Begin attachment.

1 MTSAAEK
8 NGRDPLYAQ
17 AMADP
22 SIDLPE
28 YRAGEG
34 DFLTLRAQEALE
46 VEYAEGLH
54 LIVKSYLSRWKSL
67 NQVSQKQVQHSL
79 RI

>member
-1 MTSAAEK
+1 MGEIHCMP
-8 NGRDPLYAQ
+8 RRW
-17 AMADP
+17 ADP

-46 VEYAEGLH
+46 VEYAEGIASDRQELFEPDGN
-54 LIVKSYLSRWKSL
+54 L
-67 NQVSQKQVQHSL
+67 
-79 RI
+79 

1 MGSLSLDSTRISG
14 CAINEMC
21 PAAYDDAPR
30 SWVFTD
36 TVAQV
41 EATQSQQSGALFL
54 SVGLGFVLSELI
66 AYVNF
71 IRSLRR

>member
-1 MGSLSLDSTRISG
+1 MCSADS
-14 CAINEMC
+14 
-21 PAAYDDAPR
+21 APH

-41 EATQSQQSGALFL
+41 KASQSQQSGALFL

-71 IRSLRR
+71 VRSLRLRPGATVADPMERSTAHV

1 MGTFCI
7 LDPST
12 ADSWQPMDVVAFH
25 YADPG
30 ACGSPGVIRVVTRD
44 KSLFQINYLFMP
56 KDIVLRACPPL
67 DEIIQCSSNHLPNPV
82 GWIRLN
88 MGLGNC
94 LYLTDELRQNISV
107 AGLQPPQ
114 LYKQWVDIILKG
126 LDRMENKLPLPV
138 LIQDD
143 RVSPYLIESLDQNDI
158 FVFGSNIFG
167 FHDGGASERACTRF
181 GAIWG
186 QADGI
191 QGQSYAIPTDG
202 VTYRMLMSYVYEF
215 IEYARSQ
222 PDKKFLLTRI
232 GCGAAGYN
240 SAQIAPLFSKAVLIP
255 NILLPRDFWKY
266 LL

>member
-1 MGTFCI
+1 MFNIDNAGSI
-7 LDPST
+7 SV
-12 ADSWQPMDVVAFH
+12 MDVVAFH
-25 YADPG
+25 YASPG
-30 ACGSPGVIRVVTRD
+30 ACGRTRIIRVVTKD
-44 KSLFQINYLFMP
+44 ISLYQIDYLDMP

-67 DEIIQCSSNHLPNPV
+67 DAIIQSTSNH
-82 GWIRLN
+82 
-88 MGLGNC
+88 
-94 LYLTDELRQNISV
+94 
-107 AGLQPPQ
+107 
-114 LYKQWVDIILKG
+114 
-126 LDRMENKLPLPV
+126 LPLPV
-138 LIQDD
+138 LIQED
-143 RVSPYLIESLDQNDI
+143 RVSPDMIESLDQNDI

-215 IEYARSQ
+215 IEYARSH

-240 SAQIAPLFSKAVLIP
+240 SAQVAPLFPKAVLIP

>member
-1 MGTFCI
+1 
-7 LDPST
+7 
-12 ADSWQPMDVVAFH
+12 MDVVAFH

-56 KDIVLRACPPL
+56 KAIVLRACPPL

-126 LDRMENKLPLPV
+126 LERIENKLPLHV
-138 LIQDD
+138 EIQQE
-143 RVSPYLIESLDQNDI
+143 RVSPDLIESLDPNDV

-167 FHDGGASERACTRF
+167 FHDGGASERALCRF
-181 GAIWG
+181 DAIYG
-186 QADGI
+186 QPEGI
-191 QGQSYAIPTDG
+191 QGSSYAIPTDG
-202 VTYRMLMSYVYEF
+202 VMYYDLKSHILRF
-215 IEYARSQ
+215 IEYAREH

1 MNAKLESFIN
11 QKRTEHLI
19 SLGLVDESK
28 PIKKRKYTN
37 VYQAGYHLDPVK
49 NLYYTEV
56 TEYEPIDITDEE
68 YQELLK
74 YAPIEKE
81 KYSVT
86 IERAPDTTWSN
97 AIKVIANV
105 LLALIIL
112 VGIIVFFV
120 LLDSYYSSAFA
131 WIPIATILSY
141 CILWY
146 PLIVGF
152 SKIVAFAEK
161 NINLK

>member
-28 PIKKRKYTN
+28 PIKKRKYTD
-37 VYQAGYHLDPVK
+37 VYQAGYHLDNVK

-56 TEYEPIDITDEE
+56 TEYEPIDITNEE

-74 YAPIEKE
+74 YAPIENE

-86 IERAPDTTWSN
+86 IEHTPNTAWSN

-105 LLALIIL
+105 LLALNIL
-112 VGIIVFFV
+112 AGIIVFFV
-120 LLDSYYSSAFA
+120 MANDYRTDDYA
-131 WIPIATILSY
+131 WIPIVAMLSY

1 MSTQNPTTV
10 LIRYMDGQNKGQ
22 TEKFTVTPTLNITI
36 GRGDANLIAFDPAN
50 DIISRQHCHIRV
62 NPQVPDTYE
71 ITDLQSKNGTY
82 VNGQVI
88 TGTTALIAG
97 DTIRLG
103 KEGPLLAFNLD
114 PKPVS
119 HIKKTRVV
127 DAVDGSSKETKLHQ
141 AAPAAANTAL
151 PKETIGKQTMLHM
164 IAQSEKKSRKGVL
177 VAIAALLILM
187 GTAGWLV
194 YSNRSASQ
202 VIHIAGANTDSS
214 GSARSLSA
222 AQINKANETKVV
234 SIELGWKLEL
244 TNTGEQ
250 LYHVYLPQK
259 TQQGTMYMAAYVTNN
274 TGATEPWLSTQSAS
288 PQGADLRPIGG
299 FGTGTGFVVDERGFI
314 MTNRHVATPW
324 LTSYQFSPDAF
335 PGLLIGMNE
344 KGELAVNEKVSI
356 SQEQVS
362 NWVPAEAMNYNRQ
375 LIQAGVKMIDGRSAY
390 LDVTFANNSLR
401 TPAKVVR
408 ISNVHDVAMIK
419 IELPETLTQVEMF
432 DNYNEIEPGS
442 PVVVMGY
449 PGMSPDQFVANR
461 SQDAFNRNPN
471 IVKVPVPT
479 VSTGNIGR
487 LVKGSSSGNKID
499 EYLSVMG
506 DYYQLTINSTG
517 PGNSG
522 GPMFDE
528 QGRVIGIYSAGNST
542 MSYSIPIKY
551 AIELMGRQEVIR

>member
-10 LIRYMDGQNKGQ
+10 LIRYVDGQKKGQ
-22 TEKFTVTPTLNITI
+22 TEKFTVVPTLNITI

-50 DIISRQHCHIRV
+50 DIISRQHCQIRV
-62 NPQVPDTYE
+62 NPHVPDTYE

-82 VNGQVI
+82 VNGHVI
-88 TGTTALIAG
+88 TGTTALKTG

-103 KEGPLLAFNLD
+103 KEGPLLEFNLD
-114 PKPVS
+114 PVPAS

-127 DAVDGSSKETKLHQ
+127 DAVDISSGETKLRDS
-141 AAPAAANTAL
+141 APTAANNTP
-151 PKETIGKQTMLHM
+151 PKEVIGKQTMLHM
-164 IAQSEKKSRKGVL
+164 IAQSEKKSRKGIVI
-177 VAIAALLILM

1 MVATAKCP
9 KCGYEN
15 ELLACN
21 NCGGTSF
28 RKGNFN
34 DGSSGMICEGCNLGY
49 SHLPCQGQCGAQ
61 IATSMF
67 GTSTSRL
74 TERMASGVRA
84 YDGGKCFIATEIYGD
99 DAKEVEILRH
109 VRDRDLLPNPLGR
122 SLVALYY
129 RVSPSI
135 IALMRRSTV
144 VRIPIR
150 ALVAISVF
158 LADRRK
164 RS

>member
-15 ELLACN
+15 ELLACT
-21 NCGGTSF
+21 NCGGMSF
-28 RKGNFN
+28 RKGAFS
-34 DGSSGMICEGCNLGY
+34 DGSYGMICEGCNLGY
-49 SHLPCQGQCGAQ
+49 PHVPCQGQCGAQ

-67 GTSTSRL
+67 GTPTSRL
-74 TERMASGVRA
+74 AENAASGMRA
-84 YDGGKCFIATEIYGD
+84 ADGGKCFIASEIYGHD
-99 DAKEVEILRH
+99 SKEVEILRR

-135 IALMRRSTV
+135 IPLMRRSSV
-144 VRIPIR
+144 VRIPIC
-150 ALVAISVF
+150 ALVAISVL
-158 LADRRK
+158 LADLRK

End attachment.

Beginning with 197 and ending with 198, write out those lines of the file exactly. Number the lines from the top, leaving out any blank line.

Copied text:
222 AQINKANETKVV
234 SIELGWKLEL